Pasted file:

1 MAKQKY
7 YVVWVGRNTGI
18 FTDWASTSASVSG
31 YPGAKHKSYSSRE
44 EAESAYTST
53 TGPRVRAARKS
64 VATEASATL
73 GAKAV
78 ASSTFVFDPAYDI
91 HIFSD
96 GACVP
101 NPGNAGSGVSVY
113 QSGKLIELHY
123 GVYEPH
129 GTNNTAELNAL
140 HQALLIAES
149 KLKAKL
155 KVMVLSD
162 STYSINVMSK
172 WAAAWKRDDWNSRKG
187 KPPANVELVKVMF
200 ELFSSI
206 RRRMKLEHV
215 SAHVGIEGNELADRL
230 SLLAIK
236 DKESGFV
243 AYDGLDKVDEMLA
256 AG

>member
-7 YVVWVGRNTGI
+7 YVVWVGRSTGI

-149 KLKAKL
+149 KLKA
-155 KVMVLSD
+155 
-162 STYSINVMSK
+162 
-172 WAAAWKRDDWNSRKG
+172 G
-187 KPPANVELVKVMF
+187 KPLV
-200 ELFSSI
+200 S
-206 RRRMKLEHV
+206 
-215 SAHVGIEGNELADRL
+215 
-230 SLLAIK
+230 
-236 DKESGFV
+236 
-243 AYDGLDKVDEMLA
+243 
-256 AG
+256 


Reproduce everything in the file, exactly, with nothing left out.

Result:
1 MAKQKY
7 YVVWVGRNTGI
18 FTDWASTSASVSG
31 YPGAKHKSYSSRE
44 EAESAYTST
53 TGPRVRAARKS
64 VATEASATL
73 GAKAV
78 ASSTFVFDPAYDI
91 HIFSD
96 GACVP
101 NPGNAGSGVSVY
113 QSGKLIELHY
123 GVYEPH
129 GTNNTAELNAL
140 HQALLIAES
149 KLKAKL
155 KVMVLSD
162 STYSINVMSK
172 WAAAWKRDDWNSRKG
187 KPPANVELVKVMF
200 ELFSSI
206 RRRMKLEHV
215 SAHVGIEGNELADRL
230 SLLAIK
236 DKESGFV
243 AYDGLDKVDEMLA
256 AG

>member
-7 YVVWVGRNTGI
+7 YVVWVGRSTGI

-149 KLKAKL
+149 KLKA
-155 KVMVLSD
+155 
-162 STYSINVMSK
+162 
-172 WAAAWKRDDWNSRKG
+172 G
-187 KPPANVELVKVMF
+187 KPLV
-200 ELFSSI
+200 S
-206 RRRMKLEHV
+206 
-215 SAHVGIEGNELADRL
+215 
-230 SLLAIK
+230 
-236 DKESGFV
+236 
-243 AYDGLDKVDEMLA
+243 
-256 AG
+256 